I am interested in reading this book, if only to be able to say that I didn't dismiss it out of hand, but Dr. Podles isn't my real concern at the moment, one of the reviewers of the book is. The reviewer identifies him or herself simply as "a reader" and entitled the following "review" Can A Feminist Be A Christian? (Again, I've added some of my own thoughts in parentheses.)

"The long march through the institutions has resulted in a feminization of all the Christian orders. A simple reading of Genesis will remind these feminists that a woman is meant to be submissive to her husband as part of the penalty for misbehavior in the Garden of Eden. (So, to whom is a 25-year old single woman, living on her own, supposed to be submissive? Maybe I'm not a woman because I don't have a husband. Maybe I'll avoid getting married so as to avoid this punishment that God is meting out to half the human race for the misbehavior of both Adam and Eve. I wonder if this reader provides for his family "by the sweat of his brow" in order to gracefully bear his half of the punishment or if he's sitting at a cushy desk in an air-conditioned office.) Feminists call this historical, and want to right it, but in doing so deny the timeless nature of God. (Reader, next time we visit together, I'm going to count the ways in which your household doesn't correspond to Scriptural injunctions.) In doing this, they deny God (So God cannot be thought of in any way other than as male?) (in many Protestant faiths it is much worse than here stated in that to even refer to the Deity with a masculine pronoun means that one can be dismissed from the seminary). (Which seminary? Where?)

"What feminism has done is arrogate to itself the right to determine who and what God is, or in other words, deify their own will. (
Every human who believes there is a God has come to a conclusion about "who and what God is." That conclusion may be right or wrong, but is always, in the final analysis, still only their own determination.) Their will is thus no longer subject to God, but is rather the determiner of God, the maker of God, and thus there is no belief at all in God within feminism, but only in their own will.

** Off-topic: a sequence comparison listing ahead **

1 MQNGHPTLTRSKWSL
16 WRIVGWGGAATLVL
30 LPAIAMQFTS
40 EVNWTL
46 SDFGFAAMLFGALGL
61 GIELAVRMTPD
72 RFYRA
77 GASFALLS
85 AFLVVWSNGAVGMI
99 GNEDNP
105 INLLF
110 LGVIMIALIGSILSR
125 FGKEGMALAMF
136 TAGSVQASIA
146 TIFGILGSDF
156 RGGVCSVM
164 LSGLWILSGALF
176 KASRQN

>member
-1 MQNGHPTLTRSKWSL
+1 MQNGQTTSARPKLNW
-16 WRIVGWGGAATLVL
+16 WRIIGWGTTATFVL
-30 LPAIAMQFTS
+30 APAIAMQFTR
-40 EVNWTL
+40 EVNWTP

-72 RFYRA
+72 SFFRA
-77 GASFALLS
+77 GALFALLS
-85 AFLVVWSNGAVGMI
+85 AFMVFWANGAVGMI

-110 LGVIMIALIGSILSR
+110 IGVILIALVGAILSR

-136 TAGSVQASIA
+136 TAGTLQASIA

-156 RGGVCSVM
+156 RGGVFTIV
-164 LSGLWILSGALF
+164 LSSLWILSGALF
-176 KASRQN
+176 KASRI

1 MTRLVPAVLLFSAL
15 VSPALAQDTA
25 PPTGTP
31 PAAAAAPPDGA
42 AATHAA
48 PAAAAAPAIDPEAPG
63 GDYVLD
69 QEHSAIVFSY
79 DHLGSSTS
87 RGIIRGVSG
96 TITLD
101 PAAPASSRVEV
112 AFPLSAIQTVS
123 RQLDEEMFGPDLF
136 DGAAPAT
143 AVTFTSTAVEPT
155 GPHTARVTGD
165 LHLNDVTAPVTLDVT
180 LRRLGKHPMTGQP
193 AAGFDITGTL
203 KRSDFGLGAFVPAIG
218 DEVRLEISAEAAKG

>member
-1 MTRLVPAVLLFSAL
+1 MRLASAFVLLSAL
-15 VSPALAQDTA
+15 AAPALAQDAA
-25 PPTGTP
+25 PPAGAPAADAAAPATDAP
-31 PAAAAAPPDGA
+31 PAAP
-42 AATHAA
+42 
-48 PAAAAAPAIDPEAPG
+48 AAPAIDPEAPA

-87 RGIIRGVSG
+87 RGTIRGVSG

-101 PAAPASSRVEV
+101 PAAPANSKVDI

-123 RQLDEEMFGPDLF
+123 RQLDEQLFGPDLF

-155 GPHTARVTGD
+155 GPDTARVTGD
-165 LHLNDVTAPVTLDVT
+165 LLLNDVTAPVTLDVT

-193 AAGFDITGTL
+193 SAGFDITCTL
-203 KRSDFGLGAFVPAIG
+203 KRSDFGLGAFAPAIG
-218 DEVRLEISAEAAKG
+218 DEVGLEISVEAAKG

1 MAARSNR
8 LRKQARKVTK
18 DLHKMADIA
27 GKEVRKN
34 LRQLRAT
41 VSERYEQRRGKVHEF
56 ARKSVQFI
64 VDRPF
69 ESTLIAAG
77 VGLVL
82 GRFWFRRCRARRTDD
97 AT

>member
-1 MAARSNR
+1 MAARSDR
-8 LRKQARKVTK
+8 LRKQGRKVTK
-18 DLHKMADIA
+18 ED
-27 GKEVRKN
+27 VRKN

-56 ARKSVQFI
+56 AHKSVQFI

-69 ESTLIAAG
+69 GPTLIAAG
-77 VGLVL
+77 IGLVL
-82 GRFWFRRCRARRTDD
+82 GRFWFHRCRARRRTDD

"Feminism is thus self-idolatry.

"This book lays out the situation within Catholicism. Within all the mainline Protestant orders the situation is even worse. (
I get the feeling that reader is a Catholic who has rarely, if ever, set foot in a Protestant church, except possibly for spectating at particularly "crazy" or "liberal" churches in order to find things about which he or she can make broad generalizations . Of course, I could be wrong.)

"Feminist women are completely berserk, using the churches to justify their self-righteousness, their demand not only to be equal to but superior to men (
Wasn't the Bible used to justify slavery, in which one race is superior to another? Haven't people used the Bible to support the supposed inferiority of women for centuries?), to murder unwanted children, to have equal pay without equal productivity (Equal pay without equal productivity would not be equal pay at all and I don't want it.), and to self-deification. Already there are Protestant churches in which I've heard feminist pastors dare to invoke the gnostic goddess Sophia in the church of Our Lord. (I'm sure this has happened, dear reader, but it's certainly not the norm, even among feminists.)

Such pastors have no right to call themselves Christian. This is not to say that they aren't religious, but they are practicing the religion that St. Paul threw over in Ephesus -- the worship of Diana -- or in other words -- witchcraft. That it is happening all over the western world is apparent. Podles' text is not nearly violent enough. He is a gentleman, where Christ was a tiger, in throwing imposters out of the church. (
The only people I remember Christ throwing out of anywhere were the moneychangers in the Temple...While I am not of the school that believes Jesus was merely meek and mild, I don't see anything in the Scripture that supports the view that he was a "tiger.")"

Generally, I get quietly worked up about things like this and share my feelings with a few people, but, hey, now I have a blog and can be snarky for the whole world to see. :) Snarkiness aside, though, things like this really get my back up because they demonstrate what seems like a purposely limited knowledge of what feminism/egalitarianism actually is.

I don't want to be superior, I want to be equal, there is a difference. I don't want to construct a God based on my own ego because that would be one seriously flawed God, but I also know that parts of me are always going to be mixed in with what I think of God. Not all feminists want to indiscrimately destroy unborn babies, quite a few of us want babies of our own. Once again, a critic has seen extreme pieces of a movement and rather than learning more has decided that the extreme represents the whole. Feminism isn't perfect, but "masculinism" is an equally flawed solution.